Focus: GS-II International Relations
- Over the past decade, China has boosted its economic and military ties with India’s South Asian neighbours, which could pose a challenge for India.
- Even as some strategic experts warn of a Chinese hand behind the strain in India-Nepal ties, they warn that growing Chinese influence in the region could pose a challenge for India in the rest of South Asia as well.
China taking Control over Trade
- Over the past decade, China has replaced India as the major trading partner of several South Asian countries.
- The share of India’s trade with Maldives was more than 3 times that of China’s in 2008. However, by 2018, China’s total trade with Maldives slightly exceeded that of India.
- China’s trade with Bangladesh is at present about twice that of India.
- China continues to lag India in its trade with Nepal and Sri Lanka, though the gap has shrunk.
- China is now the largest overseas investor in the Maldives, Pakistan, and Sri Lanka.
What does China invest in?
- Chinese investment is concentrated in hard infrastructure – power, roads, railways, bridges, ports and airports.
- Nearly 80% of Chinese investments in South Asia have been in the energy and transport sectors.
- China has also invested in the financial systems of these countries.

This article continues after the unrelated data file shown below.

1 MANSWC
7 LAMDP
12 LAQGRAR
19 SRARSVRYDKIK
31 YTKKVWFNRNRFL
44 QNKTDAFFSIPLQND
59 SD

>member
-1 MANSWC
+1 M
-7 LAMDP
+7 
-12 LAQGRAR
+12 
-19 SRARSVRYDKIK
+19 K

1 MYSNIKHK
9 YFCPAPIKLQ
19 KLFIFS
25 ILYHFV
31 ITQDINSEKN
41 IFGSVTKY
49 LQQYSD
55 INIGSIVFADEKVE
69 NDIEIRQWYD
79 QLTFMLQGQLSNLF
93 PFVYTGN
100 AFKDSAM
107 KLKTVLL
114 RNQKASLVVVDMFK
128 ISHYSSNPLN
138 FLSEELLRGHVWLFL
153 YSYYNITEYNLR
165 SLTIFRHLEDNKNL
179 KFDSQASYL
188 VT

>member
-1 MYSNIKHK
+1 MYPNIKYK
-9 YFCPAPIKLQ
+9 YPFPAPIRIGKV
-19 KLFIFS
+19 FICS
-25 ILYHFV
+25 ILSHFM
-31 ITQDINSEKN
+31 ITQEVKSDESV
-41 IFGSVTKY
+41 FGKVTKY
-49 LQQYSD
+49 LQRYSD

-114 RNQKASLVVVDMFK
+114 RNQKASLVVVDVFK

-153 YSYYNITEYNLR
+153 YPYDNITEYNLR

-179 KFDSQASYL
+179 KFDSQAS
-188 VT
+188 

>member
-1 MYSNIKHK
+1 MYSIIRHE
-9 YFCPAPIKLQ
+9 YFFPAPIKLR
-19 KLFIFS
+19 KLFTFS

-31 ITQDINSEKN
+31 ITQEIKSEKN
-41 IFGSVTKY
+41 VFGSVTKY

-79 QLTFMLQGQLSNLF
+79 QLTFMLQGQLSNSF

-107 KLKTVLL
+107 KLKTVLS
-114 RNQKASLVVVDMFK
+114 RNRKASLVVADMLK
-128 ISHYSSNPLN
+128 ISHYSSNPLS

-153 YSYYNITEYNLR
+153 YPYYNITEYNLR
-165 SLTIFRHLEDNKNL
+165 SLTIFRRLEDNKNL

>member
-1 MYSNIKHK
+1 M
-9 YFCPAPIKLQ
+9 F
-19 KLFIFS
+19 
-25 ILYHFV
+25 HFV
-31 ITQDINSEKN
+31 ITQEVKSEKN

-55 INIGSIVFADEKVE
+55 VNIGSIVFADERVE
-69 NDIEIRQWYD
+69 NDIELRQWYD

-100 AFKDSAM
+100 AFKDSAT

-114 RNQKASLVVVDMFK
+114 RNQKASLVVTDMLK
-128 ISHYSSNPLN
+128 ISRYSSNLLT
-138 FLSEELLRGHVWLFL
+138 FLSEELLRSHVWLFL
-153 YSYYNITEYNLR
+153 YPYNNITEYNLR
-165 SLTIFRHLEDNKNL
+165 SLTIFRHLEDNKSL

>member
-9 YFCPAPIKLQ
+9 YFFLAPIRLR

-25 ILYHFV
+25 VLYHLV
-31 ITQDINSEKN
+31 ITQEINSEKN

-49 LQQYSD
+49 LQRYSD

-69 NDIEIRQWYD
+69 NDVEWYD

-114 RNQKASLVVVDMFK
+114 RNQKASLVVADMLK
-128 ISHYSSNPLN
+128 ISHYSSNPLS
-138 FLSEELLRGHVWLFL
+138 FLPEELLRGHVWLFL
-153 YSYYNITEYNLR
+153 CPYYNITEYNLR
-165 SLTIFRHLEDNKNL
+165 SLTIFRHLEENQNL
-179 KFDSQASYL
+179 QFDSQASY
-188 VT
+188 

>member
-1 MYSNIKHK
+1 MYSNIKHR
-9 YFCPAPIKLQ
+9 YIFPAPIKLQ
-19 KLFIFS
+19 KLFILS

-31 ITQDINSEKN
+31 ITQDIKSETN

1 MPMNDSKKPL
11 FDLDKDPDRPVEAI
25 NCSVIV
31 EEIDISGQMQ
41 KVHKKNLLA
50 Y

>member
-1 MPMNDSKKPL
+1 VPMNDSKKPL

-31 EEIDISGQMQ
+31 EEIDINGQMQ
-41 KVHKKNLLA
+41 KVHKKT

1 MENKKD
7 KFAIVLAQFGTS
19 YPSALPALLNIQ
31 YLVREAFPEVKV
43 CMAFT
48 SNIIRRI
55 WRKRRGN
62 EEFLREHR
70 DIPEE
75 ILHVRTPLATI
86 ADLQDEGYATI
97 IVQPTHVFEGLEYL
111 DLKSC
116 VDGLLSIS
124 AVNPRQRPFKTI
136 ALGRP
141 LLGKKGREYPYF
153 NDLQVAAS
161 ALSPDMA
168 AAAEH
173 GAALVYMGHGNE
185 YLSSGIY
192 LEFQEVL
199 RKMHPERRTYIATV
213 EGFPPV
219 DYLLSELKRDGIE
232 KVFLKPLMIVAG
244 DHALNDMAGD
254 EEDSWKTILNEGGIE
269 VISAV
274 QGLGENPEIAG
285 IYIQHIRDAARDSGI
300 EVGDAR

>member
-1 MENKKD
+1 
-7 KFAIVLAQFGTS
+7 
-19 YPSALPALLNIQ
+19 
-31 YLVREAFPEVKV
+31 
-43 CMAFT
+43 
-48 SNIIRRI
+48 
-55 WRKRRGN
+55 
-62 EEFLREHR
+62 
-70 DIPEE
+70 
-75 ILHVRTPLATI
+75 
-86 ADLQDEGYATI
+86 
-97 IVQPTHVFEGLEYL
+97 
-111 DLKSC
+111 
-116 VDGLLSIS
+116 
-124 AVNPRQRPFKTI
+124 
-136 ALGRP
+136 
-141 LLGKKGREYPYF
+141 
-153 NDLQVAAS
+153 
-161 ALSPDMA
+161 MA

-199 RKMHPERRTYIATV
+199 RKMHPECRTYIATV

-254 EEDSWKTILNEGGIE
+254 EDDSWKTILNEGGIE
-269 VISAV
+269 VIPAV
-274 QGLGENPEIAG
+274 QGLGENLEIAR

China and Debt Trapping
- China is accused of extending excessive credit with the intention of extracting economic or political concessions when countries cannot honour their debts.
- This raises fears that China’s credit to its South Asian partners, particularly via the Belt and Road Initiative (BRI), could be a strategic disadvantage for India.
- Sri Lanka had to lease out its Hambantota Port to China for 99 years, after being unable to service its debt.
- There is economic rationale for China in building alternative access to the Arabian sea to facilitate trade.
China and Military Diplomacy
- China is the biggest arms supplier to Pakistan and Bangladesh.
- Beijing is helping strengthen the navies of Pakistan, Bangladesh, and Sri Lanka to enhance their footprint in the Bay of Bengal and the Indian Ocean.
- Some experts see this as part of an encirclement or ‘string of pearls’ strategy to contain India by building a network of military and commercial facilities in the country’s neighbourhood.
Handling the situation
- While India’s understaffed diplomatic cadre and slower economic growth have been limiting factors, the inability to handle the sensitivities of its neighbours may have also contributed to the turbulence in the neighbourhood.
- The threat of Chinese presence in South Asia can be tackled more effectively if India changes course in its dealings with its neighbours and becomes more sensitive to their concerns.